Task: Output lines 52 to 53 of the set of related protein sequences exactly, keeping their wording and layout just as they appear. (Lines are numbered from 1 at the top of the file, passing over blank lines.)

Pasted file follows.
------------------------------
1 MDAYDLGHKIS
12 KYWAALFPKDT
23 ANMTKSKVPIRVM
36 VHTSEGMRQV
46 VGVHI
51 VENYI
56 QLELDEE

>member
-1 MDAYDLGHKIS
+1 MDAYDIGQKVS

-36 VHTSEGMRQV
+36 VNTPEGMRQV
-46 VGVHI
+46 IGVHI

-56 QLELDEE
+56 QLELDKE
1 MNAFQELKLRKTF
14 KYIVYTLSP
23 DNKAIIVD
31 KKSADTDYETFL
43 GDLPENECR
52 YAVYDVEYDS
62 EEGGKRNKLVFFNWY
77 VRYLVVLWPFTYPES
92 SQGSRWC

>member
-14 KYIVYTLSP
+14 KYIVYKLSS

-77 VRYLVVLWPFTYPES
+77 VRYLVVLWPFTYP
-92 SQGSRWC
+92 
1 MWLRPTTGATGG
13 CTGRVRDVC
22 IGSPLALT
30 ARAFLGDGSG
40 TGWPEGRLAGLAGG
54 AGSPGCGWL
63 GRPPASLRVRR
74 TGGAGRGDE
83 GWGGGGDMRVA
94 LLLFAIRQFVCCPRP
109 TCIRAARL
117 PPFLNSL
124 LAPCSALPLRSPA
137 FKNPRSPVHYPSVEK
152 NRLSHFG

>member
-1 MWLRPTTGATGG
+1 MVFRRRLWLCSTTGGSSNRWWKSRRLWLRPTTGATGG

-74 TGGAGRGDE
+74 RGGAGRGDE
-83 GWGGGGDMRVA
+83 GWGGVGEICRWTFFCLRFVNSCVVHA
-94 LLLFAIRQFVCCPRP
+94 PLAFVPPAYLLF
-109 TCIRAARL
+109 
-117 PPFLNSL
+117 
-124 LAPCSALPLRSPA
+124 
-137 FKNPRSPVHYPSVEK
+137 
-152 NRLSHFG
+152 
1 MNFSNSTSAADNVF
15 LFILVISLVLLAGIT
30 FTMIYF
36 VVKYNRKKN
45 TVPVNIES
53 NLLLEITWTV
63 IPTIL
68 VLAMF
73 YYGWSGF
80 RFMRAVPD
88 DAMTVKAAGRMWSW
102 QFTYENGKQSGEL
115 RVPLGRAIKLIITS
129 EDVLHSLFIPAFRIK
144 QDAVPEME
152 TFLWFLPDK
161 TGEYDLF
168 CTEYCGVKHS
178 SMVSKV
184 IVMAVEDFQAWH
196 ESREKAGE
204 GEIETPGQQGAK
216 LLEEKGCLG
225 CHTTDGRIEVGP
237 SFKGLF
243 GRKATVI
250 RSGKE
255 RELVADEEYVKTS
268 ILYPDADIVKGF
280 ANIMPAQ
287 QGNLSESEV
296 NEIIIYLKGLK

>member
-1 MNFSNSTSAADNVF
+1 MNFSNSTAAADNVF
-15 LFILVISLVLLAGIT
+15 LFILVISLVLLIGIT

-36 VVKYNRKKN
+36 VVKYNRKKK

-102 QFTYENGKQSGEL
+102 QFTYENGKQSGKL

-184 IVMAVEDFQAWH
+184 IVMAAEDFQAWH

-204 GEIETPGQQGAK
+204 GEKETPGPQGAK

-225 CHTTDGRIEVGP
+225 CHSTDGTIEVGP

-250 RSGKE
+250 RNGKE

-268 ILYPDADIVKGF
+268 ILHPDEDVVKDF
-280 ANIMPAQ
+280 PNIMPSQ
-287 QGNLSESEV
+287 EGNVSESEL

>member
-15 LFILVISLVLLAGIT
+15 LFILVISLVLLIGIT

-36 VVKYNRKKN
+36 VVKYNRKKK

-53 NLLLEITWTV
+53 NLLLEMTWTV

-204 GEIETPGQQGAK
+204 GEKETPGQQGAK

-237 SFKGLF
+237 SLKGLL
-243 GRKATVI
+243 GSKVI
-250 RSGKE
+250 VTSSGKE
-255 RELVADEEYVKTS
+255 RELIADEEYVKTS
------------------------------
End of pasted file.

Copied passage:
+74 RGGAGRGDE
-83 GWGGGGDMRVA